Few companies are ready for the new SEC climate disclosure rules, but experts say it’s not too late

Read the full story at Triple Pundit.

In boardrooms and C-suites across the U.S., executives who are paying attention are likely wringing their hands — wondering just how prepared they are to meet the Securities and Exchange Commission’s (SEC) upcoming climate disclosure rules. The new rules are expected to force thousands of companies to disclose the full scope of their greenhouse gas emissions. This will be the first time that they have to account for emissions across the entire business cycle — and for many, that includes supply chains.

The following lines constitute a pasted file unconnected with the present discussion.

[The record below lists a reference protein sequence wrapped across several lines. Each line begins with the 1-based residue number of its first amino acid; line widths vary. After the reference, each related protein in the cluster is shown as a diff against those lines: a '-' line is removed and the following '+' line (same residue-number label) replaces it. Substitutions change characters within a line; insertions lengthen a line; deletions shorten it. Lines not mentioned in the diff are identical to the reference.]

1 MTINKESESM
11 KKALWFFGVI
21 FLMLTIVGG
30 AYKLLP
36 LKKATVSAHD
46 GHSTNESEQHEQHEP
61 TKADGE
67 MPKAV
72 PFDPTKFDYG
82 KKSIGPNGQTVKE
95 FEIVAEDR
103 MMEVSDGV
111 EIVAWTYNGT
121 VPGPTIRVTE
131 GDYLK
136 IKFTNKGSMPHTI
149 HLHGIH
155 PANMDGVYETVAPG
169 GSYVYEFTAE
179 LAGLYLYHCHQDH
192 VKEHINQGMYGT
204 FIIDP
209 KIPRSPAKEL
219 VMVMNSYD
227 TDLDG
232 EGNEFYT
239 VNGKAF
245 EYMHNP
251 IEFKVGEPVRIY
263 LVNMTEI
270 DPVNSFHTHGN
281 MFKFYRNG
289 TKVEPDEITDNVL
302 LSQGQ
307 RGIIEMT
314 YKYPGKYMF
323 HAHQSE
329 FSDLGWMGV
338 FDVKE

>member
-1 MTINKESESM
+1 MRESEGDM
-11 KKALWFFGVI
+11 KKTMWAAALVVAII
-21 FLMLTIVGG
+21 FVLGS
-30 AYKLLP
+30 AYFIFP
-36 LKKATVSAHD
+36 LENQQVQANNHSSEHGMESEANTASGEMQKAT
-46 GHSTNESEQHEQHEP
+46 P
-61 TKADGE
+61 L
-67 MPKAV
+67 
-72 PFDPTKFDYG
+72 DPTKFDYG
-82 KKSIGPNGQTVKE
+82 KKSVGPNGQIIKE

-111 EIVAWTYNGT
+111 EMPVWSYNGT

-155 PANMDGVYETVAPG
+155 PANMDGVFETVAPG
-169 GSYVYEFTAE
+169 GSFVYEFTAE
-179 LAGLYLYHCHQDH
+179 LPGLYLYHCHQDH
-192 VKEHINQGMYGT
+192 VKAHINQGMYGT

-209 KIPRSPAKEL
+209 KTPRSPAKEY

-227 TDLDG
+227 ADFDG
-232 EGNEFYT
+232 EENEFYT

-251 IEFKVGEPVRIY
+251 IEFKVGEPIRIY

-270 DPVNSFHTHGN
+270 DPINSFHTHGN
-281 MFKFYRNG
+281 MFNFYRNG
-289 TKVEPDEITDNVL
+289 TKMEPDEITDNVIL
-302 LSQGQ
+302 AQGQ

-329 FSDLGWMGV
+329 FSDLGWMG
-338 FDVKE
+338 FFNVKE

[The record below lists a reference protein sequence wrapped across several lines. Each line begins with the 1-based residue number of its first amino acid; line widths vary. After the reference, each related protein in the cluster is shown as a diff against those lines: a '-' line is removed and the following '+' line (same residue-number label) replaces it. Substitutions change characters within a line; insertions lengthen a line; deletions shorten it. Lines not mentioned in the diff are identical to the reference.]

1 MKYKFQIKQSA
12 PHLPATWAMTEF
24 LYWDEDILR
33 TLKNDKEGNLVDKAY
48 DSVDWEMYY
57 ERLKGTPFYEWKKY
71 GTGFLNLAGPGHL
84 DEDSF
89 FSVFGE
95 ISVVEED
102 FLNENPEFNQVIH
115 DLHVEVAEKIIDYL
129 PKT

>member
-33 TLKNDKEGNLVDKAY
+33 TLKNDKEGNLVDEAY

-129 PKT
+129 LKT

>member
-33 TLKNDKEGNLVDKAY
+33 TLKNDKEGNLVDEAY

The SEC is expected to finalize the climate disclosure rules this spring, with the aim of enhancing and standardizing climate-related disclosures for investors. It plans to do so by requesting that companies provide climate transition plans. Companies with revenues over $75 million will have to report not only on their Scope 1 and 2 emissions — which come from their own operations and the electricity they buy — but also Scope 3, which includes emissions from both their supply chains and customers. The SEC fact sheet indicates that companies could be required to do this as early as 2024, using their 2023 numbers.

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